But with one flip of its tail, it shot out between my legs like a cartoon crustacean, leaving nothing but a cloud of crushed shell and sand in its wake. The Caribbean spiny lobster, as it turns out, is no easy prey. Masters of camouflage, these wily crustaceans can be hard to find and quick to disappear.

    Most divers and snorkelers who head to Florida's east coast and the Florida Keys for next week's two-day lobster miniseason will probably head to spots that have been fruitful before. But lobsters love to move around.

    The best spots may change from season to season. Fluctuations in weather, current, water temperature, even tides can put lobsters on the run, so a successful "bug hunter" — and this is an active sport — must often cover some ground to find the mother lode.

    Though divers will find lobsters in the deeper waters off Tampa Bay, the lobsters tend to be scattered and difficult to pinpoint with certainty. The plus to lobstering local waters is that the bugs tend to be big, some 10 pounds or more, compared with those in the Keys....

    Spiny lobsters can be hard to find, then will quickly disappear. They are called bugs because they have things in common with palmetto bugs.
  3. Take It Outside Planner: Explore Selby Gardens (w/video), Indian River Lagoon and birding

    Outdoors

    COOL SPOT TO EXPLORE: SELBY GARDENS IN SARASOTA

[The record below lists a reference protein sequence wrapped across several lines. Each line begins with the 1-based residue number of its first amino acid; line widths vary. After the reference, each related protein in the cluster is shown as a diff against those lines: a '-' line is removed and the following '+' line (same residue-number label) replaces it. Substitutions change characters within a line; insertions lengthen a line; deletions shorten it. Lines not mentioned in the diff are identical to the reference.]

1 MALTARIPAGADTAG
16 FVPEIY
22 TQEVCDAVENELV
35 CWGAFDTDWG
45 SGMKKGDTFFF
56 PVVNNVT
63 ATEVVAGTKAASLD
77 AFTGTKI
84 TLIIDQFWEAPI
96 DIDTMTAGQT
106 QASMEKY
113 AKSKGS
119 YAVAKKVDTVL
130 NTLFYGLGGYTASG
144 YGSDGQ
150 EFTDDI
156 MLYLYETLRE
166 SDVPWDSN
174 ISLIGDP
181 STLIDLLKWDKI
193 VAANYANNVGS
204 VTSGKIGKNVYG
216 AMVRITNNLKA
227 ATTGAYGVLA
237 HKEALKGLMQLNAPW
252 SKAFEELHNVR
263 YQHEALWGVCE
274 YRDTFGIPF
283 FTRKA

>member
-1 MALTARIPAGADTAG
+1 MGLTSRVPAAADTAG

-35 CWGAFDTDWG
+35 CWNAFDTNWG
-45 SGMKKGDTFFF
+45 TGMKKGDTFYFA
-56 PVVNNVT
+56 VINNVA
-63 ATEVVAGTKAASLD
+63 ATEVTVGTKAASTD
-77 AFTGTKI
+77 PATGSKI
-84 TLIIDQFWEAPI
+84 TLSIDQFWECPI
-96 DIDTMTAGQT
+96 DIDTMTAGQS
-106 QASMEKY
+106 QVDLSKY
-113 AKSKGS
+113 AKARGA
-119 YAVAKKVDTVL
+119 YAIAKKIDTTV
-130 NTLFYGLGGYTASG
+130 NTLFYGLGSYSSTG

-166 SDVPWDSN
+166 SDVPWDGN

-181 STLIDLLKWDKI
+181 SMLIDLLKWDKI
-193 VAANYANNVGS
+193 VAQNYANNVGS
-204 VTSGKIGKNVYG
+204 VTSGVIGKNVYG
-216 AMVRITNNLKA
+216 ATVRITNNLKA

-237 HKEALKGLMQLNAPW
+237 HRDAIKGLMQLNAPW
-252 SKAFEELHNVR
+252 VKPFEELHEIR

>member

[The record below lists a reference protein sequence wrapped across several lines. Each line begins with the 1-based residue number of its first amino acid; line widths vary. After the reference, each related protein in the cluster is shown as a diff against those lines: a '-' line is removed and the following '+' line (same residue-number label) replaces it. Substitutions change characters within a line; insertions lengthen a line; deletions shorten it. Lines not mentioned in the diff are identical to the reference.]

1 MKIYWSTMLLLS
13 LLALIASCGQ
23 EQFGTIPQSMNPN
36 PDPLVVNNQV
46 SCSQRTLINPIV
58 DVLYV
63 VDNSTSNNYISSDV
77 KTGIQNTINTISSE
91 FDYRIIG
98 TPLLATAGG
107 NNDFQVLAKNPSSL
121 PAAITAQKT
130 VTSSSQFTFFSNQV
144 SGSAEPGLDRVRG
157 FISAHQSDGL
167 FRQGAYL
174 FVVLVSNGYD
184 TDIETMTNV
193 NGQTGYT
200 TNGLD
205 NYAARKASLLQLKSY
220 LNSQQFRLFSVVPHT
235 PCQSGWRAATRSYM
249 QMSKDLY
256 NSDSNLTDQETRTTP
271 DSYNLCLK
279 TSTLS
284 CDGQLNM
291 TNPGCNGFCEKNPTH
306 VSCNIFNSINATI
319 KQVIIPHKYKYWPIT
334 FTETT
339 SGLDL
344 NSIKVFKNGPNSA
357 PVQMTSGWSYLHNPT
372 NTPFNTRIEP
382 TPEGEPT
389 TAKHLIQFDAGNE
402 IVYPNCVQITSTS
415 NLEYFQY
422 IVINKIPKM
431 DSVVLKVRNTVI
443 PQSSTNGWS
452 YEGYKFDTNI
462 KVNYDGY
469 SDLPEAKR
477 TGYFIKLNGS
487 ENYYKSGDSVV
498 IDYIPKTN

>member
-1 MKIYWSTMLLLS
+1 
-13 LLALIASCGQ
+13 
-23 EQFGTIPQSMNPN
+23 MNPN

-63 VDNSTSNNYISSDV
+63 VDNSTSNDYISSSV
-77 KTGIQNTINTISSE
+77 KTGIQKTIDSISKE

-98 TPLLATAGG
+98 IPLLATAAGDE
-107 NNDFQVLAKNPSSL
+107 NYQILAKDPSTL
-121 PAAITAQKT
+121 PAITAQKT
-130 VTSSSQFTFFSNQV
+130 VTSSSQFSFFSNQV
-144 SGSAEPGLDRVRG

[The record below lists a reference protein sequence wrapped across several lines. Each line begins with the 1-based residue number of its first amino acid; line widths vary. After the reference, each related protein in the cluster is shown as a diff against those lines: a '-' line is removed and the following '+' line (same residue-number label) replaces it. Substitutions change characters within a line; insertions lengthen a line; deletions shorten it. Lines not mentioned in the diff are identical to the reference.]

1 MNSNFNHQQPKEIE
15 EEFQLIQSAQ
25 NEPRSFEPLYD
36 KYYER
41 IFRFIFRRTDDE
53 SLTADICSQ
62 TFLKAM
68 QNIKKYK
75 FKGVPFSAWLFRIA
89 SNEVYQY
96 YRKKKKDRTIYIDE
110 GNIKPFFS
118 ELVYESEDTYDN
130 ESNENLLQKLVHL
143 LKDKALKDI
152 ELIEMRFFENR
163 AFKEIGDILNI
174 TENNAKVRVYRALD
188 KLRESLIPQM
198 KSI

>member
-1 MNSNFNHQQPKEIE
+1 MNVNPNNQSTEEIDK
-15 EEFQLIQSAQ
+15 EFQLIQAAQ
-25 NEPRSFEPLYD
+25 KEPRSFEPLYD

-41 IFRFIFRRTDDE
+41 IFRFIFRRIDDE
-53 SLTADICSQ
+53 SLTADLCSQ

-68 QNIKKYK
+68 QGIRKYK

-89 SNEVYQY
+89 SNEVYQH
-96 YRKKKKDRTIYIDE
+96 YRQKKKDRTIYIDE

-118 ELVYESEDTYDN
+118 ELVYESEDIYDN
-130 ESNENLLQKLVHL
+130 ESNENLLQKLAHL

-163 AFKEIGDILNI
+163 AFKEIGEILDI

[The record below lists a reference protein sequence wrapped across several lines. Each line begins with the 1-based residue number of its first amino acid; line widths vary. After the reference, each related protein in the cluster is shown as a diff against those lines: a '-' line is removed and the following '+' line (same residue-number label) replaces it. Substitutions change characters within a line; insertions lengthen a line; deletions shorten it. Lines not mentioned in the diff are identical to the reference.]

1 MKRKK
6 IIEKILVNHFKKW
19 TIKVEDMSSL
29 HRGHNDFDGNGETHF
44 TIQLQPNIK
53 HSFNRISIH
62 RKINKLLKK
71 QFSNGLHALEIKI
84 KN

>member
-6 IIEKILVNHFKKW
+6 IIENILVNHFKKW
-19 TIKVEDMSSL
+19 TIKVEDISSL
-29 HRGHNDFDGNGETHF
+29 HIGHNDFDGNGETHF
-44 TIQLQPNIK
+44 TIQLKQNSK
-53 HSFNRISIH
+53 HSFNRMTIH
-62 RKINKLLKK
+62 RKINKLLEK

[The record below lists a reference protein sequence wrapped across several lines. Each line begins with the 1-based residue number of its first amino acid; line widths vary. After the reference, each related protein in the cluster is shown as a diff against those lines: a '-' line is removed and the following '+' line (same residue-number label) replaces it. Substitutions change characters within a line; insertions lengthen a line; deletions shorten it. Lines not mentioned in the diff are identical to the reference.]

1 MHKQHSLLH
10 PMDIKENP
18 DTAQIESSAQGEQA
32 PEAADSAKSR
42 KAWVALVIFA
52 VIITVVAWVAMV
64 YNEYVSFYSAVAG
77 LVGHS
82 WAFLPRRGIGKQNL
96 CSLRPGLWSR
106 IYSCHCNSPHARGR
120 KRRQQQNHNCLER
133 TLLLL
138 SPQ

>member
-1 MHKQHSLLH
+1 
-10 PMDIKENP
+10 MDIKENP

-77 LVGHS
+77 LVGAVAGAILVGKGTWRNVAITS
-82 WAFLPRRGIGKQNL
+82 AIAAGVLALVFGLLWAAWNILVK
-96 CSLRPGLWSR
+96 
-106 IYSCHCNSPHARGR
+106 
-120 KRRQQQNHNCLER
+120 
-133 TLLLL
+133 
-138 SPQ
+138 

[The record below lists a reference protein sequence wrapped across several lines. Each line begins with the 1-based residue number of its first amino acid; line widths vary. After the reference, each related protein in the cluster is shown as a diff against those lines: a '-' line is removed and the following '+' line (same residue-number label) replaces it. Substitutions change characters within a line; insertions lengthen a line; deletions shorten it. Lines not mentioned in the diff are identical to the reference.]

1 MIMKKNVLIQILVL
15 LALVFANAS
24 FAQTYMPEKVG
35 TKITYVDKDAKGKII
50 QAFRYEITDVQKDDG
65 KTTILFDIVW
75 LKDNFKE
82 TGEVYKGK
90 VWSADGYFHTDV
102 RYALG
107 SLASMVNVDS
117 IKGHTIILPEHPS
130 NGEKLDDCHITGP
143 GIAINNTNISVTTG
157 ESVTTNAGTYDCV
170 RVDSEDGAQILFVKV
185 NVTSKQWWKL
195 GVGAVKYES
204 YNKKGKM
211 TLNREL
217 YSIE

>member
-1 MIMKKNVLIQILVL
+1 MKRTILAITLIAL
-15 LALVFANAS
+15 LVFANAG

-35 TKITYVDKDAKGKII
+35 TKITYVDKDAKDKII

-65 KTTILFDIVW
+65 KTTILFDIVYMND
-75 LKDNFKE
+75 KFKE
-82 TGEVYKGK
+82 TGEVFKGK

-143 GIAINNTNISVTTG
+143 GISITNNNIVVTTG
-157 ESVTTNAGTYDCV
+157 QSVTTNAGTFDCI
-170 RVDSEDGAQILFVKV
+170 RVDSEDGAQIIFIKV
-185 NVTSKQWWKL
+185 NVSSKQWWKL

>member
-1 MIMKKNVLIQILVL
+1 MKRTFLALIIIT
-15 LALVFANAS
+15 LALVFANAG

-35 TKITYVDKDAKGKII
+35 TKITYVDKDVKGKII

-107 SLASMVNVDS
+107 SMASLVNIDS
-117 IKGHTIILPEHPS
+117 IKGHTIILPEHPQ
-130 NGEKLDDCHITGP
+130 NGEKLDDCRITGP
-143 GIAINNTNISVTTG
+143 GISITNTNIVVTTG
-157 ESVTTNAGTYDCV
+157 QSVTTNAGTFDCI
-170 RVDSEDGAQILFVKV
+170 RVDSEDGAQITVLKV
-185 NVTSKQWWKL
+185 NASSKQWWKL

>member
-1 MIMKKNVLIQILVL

Sarasota's beaches get top ratings for their sugar sand and turquoise blue waters, but after you rinse off and head home, swing by Marie Selby Botanical Gardens to cool off. It always feels a little cooler strolling through the tropical plants. Nestled on 15 acres on the city's picturesque waterfront, "The Gardens" has one of the largest epiphyte, or "air plant" collections in the country. But Selby Gardens is perhaps best known for its collection of more than 6,000 orchids. Be sure to check out the Towering Bamboo Garden, Banyan Groves and Mangrove Bay Walk. And the kids will love the Children's Rainforest Garden.

    INDIAN RIVER LAGOON: ADVENTURE AND RED DRUM

    Covering about one third of Florida's East Coast, the Indian River Lagoon straddles the border of the temperate and subtropical zones, making it the most biologically diverse estuary in the United States. More than 4,300 different species call this place home. If you care for a breakdown, that's 1,350 plants, 2,956 animals (including more than 700 species of fish) and 310 birds. So bring your field guides and notebook, then start counting. Sandwiched between the Florida peninsula and a string of barrier islands that stretch from Ponce de Leon in the north to Jupiter Inlet in the south, thelLagoon also is known for its world-record red drum. Anglers come from all over the world to fish the Indian River Lagoon for big bull reds that thrive among the oyster bars and sea grass beds. The five inlets that link the lagoon with the sea also introduce a fair number of species normally associated with the open Atlantic. Most people who travel the lagoon do so by powerboat. It is part of a "boaters' highway" called the Intracoastal Waterway that stretches from New York to Key West. If you take the time to look around, you'll notice tiny patches of land every few miles or so. The 212 spoil islands provide some of the lagoon's best camping and picnic spots. Some areas, such as Merritt Island National Wildlife Refuge, are off limits, so pay close attention to the posted signs....